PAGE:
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*I readily acknowledge the importance of The Moon is a Harsh Mistress to the development of SF, but think it’s mostly a terribly written book with some great concepts littered throughout.

Albino Books Now Up & Running

Welcome to Albino Books. For more information on your hosts, please visit the About page.

Albino Books

Albino Books was founded by booksellers and fans who love Science Fiction, Fantasy, Horror, Weird Tales, Hardboiled and everything in-between—as a venue for freewheeling discussion, genre-related news, reviews, criticism, and dealing in books & ephemera.

Worldcon '09 books display

The first sale we’ll have a booth at will be the next Geek Market in Ottawa, Canada this upcoming October 19th and 20th, 2013. Please come by and say hello.

As the site ramps up, we’ll have more information on how to buy books from us, but a significant portion of the content here will always be dedicated to news, reviews & editorials. Many of the books, comics, posters et cetera , that we show you pictures of will be for sale, unless otherwise attributed, so if you’re interested in purchasing something, just use the Contact page to let us know.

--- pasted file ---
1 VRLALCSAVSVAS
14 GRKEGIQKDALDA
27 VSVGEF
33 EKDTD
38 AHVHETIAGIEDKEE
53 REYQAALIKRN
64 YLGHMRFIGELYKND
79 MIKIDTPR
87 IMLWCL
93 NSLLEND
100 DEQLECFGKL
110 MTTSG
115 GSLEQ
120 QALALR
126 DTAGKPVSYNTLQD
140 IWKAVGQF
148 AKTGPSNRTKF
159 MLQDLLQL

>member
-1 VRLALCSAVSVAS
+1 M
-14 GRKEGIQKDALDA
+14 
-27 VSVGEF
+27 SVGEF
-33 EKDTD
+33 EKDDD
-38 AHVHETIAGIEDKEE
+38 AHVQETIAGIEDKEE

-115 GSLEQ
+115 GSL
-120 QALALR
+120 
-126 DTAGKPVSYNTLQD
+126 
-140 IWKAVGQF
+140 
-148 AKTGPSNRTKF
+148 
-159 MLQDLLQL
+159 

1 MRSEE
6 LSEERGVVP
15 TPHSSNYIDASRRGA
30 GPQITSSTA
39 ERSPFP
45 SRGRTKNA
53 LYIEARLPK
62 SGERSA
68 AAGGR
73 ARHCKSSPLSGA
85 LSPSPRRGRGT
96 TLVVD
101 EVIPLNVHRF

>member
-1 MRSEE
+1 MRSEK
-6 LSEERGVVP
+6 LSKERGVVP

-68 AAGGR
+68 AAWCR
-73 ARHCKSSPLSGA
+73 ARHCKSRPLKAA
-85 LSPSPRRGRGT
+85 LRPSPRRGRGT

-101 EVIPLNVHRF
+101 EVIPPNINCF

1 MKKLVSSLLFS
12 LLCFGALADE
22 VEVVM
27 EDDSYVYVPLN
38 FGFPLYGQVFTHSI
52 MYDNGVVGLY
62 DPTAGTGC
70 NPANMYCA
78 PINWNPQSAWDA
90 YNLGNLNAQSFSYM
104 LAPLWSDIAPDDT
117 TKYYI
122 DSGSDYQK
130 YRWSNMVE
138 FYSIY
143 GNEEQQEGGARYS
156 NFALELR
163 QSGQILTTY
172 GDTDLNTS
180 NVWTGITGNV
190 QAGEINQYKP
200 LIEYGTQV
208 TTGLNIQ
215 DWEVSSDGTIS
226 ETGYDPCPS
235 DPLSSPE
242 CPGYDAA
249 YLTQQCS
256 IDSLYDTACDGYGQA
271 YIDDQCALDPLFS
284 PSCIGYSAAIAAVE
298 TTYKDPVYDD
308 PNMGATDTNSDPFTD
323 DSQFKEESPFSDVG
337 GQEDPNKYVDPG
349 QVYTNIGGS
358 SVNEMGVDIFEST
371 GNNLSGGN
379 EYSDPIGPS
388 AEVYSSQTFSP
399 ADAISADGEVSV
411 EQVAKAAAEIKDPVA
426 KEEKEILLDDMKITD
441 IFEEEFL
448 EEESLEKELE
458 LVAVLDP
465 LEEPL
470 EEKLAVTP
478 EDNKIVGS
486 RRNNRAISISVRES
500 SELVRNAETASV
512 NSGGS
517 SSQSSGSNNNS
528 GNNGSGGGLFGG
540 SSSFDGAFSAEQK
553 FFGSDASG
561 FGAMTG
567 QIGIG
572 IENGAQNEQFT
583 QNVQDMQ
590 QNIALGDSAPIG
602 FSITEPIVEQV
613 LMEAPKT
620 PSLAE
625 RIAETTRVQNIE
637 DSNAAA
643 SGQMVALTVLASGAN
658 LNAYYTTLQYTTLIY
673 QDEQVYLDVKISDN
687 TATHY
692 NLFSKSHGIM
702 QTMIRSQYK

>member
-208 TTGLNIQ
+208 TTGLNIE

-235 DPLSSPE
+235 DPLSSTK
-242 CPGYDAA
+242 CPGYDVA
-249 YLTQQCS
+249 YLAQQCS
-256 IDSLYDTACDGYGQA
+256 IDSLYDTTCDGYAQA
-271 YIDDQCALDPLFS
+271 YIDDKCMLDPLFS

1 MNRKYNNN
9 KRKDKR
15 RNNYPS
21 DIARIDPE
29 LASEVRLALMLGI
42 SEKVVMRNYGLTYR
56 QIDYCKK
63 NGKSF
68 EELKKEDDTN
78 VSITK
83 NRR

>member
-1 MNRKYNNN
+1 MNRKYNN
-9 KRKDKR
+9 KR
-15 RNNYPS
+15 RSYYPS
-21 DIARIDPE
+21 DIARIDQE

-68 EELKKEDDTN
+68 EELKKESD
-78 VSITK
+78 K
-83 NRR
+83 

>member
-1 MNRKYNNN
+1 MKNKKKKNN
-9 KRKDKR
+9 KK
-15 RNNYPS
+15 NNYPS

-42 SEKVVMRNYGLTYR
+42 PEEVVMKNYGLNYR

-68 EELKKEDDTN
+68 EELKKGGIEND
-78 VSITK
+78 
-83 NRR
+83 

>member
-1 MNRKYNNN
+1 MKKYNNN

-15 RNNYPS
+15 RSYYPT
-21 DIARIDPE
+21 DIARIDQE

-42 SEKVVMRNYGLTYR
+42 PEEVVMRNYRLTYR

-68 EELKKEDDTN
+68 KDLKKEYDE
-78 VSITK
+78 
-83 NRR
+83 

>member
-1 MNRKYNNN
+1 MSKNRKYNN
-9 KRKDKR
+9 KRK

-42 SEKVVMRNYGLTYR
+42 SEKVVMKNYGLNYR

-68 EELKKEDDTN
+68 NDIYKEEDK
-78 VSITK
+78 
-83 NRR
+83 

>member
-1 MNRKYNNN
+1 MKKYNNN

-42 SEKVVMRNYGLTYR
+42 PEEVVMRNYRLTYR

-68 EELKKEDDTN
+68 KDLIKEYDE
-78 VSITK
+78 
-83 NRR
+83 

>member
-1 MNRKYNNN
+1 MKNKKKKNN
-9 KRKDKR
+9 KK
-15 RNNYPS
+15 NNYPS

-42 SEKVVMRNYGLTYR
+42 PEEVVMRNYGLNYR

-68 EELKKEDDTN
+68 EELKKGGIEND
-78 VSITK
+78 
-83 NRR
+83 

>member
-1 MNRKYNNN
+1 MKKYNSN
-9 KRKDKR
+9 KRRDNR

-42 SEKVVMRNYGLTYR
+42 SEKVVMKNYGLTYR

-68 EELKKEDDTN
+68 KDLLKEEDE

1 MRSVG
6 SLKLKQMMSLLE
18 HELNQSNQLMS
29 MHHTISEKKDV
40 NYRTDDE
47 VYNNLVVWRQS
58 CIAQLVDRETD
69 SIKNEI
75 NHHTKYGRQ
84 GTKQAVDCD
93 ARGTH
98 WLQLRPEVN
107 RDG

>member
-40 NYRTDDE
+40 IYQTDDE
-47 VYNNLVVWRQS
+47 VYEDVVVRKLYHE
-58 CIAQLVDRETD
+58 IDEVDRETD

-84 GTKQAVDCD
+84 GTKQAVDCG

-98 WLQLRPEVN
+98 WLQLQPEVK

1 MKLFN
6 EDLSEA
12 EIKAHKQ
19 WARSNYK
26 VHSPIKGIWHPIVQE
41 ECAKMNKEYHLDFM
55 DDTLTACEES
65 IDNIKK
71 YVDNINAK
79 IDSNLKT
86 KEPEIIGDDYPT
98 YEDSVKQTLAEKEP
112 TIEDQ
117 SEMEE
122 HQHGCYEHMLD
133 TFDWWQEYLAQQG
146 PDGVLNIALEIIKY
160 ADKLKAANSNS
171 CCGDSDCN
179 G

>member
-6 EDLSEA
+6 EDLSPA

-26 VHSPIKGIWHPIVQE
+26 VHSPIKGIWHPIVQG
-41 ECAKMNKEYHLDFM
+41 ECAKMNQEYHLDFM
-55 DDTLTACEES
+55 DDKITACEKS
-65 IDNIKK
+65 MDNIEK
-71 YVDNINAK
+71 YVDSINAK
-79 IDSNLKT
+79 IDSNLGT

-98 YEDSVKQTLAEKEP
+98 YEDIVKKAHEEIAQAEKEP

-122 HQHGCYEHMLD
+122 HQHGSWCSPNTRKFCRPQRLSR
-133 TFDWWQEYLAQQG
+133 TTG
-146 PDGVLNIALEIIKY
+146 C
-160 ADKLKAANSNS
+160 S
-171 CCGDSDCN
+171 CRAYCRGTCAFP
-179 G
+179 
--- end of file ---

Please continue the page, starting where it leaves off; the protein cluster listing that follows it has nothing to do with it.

We we also be featuring the work of a select group of other contributors with a variety of of different approaches to genre culture—we’re trying to jump-start some conversation.

There are some things one can only achieve by a deliberate leap in the opposite direction.
—Franz Kafka